VERBUND has spent many years supporting overall societal efforts to convince more women to take up technical vocations. Alongside efforts in the company’s own training programmes, VERBUND awards scholarships worth 5,000 euros each to female students of the Vienna University of Technology every year. The annual awarding of the VERBUND scholarships for women took place this year for the twelfth time.
“Male dominance in technical professions is not a law of nature but the consequence of outdated patterns of thought. The names of famous women, including Vienna-born Hedy Lamarr, prove this – Lamarr’s achievements, for example, still accompany us today in mobile communications. Breaking down structures and deliberately winning over women is a task that society must take on. The exception must become the norm. Until then we still have much work to do. I am very proud that the VERBUND scholarships for women are going to students of the Vienna University of Technology for the twelfth time,” says Michael Strugl, vice chairman of the Executive Board of VERBUND AG, about the traditional awarding of the scholarships.
Due to the COVID-19 precautions, the award ceremony was a small-scale affair. VERBUND was represented by Domenika Koller, head of Recruiting & HR Management: “The VERBUND scholarships for women are valuable stimuli not only for the female scholarship holders. They are also an outward expression that women are appreciated and supported in technical careers and extremely welcome at VERBUND.”
Daniela Haiden-Schroll from the TU Career Centre confirms the success story: “Promoting diversity in technology, IT and natural sciences and above all getting more women enthusiastic about these exciting areas are both important concerns of the Vienna University of Technology and of the TU Career Centre and also central objectives of the VERBUND scholarships for women. The VERBUND scholarship holders impressively demonstrate every year the success and joy with which women live their passion for technology and thus serve as a positive example for many who are on the verge of choosing their studies or profession.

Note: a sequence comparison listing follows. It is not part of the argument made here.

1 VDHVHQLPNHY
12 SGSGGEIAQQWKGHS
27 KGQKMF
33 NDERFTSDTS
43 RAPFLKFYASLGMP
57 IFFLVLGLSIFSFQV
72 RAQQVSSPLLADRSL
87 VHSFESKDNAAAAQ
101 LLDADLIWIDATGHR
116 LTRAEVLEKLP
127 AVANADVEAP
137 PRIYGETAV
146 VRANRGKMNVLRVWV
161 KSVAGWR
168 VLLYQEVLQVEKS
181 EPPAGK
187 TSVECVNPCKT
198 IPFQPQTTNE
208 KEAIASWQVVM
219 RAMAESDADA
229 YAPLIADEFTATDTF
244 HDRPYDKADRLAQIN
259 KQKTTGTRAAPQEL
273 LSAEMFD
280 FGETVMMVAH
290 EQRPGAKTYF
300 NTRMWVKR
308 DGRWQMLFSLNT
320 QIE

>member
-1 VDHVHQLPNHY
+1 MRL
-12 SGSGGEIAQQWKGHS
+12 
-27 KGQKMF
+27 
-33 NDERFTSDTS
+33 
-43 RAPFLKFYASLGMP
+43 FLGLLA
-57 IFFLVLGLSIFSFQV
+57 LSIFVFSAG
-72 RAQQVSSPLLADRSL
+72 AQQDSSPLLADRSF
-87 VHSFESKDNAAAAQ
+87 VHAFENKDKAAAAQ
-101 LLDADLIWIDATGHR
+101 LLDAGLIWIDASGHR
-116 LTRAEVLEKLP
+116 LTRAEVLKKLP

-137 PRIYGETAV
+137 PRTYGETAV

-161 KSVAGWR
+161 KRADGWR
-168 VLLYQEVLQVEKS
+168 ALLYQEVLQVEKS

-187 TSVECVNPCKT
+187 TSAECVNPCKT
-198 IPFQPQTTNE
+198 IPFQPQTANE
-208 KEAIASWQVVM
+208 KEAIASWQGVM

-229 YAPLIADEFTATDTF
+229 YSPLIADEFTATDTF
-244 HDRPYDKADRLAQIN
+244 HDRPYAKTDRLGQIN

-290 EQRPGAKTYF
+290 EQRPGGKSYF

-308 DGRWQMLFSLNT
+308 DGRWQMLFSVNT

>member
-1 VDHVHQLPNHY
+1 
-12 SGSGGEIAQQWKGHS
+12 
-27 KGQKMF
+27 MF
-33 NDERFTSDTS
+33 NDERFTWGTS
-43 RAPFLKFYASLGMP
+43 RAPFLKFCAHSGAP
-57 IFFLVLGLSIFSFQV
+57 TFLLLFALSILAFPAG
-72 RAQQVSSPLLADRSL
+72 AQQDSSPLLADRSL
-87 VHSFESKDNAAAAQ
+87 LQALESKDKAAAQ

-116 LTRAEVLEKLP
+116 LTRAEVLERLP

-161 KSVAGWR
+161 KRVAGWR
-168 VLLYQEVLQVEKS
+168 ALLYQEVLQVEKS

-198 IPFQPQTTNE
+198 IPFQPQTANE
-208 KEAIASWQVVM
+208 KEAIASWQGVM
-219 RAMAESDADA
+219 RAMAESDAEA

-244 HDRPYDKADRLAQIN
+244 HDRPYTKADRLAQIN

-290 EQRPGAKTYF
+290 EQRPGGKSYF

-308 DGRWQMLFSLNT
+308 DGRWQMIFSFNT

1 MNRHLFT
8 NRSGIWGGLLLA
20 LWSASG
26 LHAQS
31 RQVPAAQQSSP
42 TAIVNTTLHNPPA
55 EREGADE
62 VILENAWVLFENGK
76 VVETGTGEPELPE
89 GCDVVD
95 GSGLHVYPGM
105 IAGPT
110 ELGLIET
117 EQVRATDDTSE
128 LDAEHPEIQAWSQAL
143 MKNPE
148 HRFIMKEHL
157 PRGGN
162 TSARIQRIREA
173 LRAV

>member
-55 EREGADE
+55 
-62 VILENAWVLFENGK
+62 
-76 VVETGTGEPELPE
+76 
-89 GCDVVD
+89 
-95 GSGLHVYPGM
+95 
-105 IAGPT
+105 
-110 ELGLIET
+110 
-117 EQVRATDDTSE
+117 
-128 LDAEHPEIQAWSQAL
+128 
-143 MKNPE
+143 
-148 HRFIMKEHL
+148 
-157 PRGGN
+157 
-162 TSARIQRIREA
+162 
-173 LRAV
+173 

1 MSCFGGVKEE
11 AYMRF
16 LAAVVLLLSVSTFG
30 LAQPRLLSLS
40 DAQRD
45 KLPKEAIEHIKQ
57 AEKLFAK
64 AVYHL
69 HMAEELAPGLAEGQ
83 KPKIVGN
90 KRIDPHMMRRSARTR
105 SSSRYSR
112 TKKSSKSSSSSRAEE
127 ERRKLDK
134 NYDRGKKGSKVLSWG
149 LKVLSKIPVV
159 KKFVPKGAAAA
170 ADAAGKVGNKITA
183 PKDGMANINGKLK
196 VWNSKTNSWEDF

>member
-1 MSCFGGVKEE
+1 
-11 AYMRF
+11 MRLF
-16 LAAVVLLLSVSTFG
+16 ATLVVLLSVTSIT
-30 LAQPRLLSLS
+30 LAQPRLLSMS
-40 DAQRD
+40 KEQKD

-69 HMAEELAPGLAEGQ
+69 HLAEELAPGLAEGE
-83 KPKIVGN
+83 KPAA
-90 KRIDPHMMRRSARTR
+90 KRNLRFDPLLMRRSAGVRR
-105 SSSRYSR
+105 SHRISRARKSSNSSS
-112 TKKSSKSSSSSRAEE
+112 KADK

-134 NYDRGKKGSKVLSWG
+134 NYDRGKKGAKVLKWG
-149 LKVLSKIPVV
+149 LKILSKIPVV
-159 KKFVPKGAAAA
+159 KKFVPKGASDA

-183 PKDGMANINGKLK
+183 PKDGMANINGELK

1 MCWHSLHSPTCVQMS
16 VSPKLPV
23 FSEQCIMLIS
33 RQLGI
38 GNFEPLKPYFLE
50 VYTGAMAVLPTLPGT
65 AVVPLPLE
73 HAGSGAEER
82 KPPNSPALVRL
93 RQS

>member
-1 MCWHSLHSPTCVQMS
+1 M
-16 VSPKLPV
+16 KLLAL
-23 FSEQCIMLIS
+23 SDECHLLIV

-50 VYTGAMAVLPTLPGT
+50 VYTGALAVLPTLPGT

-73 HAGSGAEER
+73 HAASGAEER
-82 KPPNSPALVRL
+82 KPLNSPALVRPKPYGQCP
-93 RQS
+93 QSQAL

The scholarship holders
The three holders of the VERBUND Scholarship for Women, Helena Hazeu (bachelor student of mechanical engineering), Luise Prielinger (bachelor student of Computational Science & Engineering) and Julia Reisinger (doctoral student in Civil Engineering) impressed in the coronavirus-adapted selection process with excellent academic achievements, practical experience and high social competence. They can look forward to tailored support for their careers for one academic year.
Helena Hazeu won the VERBUND Scholarship for Women for female students in the field of electrical and mechanical engineering. She herself has benefited from the choice of profession of female engineers in a familial environment. For her, it’s a combination of happiness and mission: “I’d like to motivate more young women to opt for technical studies and serve as a role model. Despite the low number of women on my course, I have never felt disadvantaged. The mechanical engineering course is like a big family, in which all students work together and help one another.”
Luise Prielinger received the VERBUND Scholarship for Women for female computer scientists. She is certain that technical careers are a good choice: “I am convinced that you shouldn’t be put off, especially as a young woman, by the ‘difficulty’ of a technical degree – no prior knowledge is required either. It is much more important to have an interest in and the stamina required for the profession and the studies. The enthusiasm and joy of technology then come all on their own.”
Julia Reisinger is awarded the VERBUND Scholarship for Women for civil engineering and infrastructure management. She was inspired by Astrid Lindgren’s Pippi Longstocking: “When I was 4 years old, I was fascinated by architecture and the built environment around me. Back then, I always used to say: “I will also build such amazing buildings” and was constantly painting and designing houses. I don’t know what could prevent girls and women from not choosing a technical career. Believe in yourselves! Which should all live much more according to the motto of Pippi Longstocking: ‘I’ve never tried that, but I’m quite certain I’ll manage it!’”